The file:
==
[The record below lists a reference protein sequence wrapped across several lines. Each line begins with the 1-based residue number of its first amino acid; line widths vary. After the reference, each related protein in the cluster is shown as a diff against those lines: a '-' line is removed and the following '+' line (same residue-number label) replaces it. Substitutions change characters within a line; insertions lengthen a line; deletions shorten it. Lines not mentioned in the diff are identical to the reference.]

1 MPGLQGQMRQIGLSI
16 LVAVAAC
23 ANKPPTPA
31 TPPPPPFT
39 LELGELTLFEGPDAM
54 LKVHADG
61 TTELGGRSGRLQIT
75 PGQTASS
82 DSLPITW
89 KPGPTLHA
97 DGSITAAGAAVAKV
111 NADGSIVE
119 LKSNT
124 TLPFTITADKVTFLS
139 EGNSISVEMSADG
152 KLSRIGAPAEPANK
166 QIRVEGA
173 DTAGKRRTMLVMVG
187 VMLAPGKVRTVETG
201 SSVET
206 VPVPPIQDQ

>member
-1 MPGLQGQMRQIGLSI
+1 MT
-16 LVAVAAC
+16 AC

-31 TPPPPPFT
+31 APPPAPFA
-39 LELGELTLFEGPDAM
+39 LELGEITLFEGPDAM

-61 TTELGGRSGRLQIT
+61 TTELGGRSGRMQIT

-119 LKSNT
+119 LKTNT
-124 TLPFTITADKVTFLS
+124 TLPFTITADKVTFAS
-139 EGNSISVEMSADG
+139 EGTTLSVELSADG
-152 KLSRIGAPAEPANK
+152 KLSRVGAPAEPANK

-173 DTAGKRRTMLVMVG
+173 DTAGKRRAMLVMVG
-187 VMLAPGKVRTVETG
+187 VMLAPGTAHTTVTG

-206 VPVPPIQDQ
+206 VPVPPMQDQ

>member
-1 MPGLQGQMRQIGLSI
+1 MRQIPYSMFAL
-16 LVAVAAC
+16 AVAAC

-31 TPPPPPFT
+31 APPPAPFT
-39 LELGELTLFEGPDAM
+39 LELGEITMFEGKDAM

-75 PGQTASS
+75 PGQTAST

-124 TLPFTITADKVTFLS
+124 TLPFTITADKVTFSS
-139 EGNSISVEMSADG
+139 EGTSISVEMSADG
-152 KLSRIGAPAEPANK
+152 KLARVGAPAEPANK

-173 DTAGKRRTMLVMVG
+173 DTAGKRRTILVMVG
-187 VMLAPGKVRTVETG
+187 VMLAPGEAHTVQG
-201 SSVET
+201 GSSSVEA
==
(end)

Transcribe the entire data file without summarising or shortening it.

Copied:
[The record below lists a reference protein sequence wrapped across several lines. Each line begins with the 1-based residue number of its first amino acid; line widths vary. After the reference, each related protein in the cluster is shown as a diff against those lines: a '-' line is removed and the following '+' line (same residue-number label) replaces it. Substitutions change characters within a line; insertions lengthen a line; deletions shorten it. Lines not mentioned in the diff are identical to the reference.]

1 MPGLQGQMRQIGLSI
16 LVAVAAC
23 ANKPPTPA
31 TPPPPPFT
39 LELGELTLFEGPDAM
54 LKVHADG
61 TTELGGRSGRLQIT
75 PGQTASS
82 DSLPITW
89 KPGPTLHA
97 DGSITAAGAAVAKV
111 NADGSIVE
119 LKSNT
124 TLPFTITADKVTFLS
139 EGNSISVEMSADG
152 KLSRIGAPAEPANK
166 QIRVEGA
173 DTAGKRRTMLVMVG
187 VMLAPGKVRTVETG
201 SSVET
206 VPVPPIQDQ

>member
-1 MPGLQGQMRQIGLSI
+1 MT
-16 LVAVAAC
+16 AC

-31 TPPPPPFT
+31 APPPAPFA
-39 LELGELTLFEGPDAM
+39 LELGEITLFEGPDAM

-61 TTELGGRSGRLQIT
+61 TTELGGRSGRMQIT

-119 LKSNT
+119 LKTNT
-124 TLPFTITADKVTFLS
+124 TLPFTITADKVTFAS
-139 EGNSISVEMSADG
+139 EGTTLSVELSADG
-152 KLSRIGAPAEPANK
+152 KLSRVGAPAEPANK

-173 DTAGKRRTMLVMVG
+173 DTAGKRRAMLVMVG
-187 VMLAPGKVRTVETG
+187 VMLAPGTAHTTVTG

-206 VPVPPIQDQ
+206 VPVPPMQDQ

>member
-1 MPGLQGQMRQIGLSI
+1 MRQIPYSMFAL
-16 LVAVAAC
+16 AVAAC

-31 TPPPPPFT
+31 APPPAPFT
-39 LELGELTLFEGPDAM
+39 LELGEITMFEGKDAM

-75 PGQTASS
+75 PGQTAST

-124 TLPFTITADKVTFLS
+124 TLPFTITADKVTFSS
-139 EGNSISVEMSADG
+139 EGTSISVEMSADG
-152 KLSRIGAPAEPANK
+152 KLARVGAPAEPANK

-173 DTAGKRRTMLVMVG
+173 DTAGKRRTILVMVG
-187 VMLAPGKVRTVETG
+187 VMLAPGEAHTVQG
-201 SSVET
+201 GSSSVEA